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Saturday, September 10, 2016

Senior Correspondent Arnold Woodworth's Weekly Web Wrap-up for 9/11/2016

Here's everything Apple announced at its big iPhone event
Apple made a 107-second video recapping everything from the big iPhone event
Apple’s iPhone 7 and Watch Updates: What You Really Need to Know
You need not rush to upgrade your iPhone or Apple Watch if you recently bought one. The people who may want to jump to buy one of the new devices are those who have owned their current iPhone for more than two years.
Slide Show:
BEHOLD: Big, beautiful photos of the iPhone 7
Slide Show:
First Look: Apple’s new iPhone 7, iPhone 7 Plus
The rumors were true – Apple got rid of the standard 3.5mm headphone jack on the iPhone 7 series and replaced it with a single proprietary Lightning connector that you’ll have to use for both charging and audio.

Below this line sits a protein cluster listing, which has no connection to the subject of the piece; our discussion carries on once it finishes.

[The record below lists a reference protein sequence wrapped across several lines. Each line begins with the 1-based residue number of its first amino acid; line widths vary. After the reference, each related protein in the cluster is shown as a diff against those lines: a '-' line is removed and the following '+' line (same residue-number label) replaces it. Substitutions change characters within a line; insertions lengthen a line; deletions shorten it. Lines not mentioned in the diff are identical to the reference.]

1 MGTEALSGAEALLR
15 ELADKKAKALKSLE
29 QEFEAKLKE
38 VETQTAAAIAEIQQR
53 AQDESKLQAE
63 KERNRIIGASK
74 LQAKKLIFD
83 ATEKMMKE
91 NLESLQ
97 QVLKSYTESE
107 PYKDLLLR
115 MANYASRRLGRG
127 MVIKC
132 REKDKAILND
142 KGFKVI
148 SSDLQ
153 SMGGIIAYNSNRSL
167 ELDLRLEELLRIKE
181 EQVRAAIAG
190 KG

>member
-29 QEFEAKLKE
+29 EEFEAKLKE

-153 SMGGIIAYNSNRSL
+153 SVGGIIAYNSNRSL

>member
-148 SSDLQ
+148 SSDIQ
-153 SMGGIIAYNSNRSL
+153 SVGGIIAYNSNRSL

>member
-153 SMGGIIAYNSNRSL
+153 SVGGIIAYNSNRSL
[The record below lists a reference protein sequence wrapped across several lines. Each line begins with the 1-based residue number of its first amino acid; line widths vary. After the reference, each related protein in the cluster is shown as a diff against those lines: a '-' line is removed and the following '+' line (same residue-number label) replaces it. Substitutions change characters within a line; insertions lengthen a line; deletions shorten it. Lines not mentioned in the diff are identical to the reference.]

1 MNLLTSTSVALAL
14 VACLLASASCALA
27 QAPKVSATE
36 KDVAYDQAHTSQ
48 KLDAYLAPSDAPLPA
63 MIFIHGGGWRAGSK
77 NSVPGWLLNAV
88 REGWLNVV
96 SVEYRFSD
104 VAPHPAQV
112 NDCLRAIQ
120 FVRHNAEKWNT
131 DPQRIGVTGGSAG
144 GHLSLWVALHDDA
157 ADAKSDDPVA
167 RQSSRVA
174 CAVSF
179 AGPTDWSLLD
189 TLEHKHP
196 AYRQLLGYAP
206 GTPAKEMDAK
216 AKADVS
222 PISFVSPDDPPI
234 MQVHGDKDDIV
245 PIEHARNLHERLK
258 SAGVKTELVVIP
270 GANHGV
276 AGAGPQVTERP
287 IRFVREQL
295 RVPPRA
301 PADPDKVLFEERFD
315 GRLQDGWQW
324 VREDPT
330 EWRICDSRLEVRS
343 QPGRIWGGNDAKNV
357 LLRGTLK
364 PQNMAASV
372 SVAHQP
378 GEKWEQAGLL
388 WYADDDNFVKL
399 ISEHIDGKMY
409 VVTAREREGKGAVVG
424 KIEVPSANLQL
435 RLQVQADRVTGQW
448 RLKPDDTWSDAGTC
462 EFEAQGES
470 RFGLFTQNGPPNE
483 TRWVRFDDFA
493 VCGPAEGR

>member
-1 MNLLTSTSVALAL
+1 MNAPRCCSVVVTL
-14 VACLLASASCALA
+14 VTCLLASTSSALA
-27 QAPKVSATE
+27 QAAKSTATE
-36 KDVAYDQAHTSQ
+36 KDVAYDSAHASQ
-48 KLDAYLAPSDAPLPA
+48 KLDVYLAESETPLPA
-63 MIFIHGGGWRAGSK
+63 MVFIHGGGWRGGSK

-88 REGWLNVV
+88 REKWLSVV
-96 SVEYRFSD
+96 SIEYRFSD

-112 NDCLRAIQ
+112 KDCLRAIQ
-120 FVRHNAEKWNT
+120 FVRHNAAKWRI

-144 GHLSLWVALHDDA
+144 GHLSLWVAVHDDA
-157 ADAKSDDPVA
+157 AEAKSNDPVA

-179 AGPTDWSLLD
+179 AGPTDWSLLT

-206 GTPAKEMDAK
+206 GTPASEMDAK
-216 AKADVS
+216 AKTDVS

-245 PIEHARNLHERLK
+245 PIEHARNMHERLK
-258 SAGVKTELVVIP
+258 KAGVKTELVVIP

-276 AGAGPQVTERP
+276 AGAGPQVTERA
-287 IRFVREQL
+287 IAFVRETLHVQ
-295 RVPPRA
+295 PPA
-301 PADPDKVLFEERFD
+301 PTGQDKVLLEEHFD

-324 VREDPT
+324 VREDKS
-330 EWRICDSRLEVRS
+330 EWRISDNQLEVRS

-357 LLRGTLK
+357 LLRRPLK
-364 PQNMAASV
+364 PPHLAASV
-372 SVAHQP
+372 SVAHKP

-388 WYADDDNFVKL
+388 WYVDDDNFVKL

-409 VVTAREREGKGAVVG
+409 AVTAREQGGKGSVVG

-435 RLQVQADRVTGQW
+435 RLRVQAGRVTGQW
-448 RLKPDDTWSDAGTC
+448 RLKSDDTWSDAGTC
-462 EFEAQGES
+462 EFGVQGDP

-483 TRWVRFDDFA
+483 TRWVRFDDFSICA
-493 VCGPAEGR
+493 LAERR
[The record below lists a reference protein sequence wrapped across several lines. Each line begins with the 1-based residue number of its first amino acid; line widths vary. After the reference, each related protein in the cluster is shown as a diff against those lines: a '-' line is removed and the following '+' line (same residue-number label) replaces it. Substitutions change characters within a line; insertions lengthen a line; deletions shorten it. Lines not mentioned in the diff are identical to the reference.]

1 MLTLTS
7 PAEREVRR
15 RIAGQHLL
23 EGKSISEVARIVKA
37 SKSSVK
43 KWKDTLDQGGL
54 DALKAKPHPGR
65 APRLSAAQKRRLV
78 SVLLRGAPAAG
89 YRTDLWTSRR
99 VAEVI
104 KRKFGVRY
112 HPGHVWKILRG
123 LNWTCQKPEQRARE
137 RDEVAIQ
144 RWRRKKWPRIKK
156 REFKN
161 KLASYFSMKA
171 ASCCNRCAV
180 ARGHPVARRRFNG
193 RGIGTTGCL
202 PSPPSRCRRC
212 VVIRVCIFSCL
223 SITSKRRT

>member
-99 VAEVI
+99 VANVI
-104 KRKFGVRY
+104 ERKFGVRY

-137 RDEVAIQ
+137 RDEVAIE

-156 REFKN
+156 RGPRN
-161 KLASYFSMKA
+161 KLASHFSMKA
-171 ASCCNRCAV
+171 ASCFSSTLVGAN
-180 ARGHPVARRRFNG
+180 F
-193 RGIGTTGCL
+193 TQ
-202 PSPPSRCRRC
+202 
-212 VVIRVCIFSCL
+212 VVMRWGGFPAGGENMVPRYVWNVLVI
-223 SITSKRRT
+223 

Dual cameras.
The iPhone 7 starts at 32GB of storage for $650 off-contract, and the 7 Plus will set you back $770 for the same amount of storage.
Slide Show:
iOS 10: Everything you need to know about the iPhone and iPad update
The iPhone 7 may have been the star of Apple’s media event on 9-8-2016, but the impending release of iOS 10 is worthy of attention in its own right.
Phil Schiller announced that iOS 10 will officially become available for download on September 13
Apple’s built-in iOS apps can be deleted.
These secret codes let you access hidden iPhone features
11 things everyone is going to love about Apple's iOS 10
Here's what happens if your Apple AirPods get lost or stolen
There's no anti-theft measures in place to protect your shiny wireless earbuds.
That said, if one of your two AirPods is lost or stolen, Apple says you'll be able to buy just one.
Everything you need to know about Apple's new AirPods
How headphones work on the iPhone 7, explained
People are already complaining about Apple's new AirPods earbuds
People on Twitter have noticed a few potential flaws with the AirPods. They use Apple's classic earpiece design that can cause the earbuds to falls out of people's ears, especially during exercise.
Finally, people don't seem too happy about the price: $159.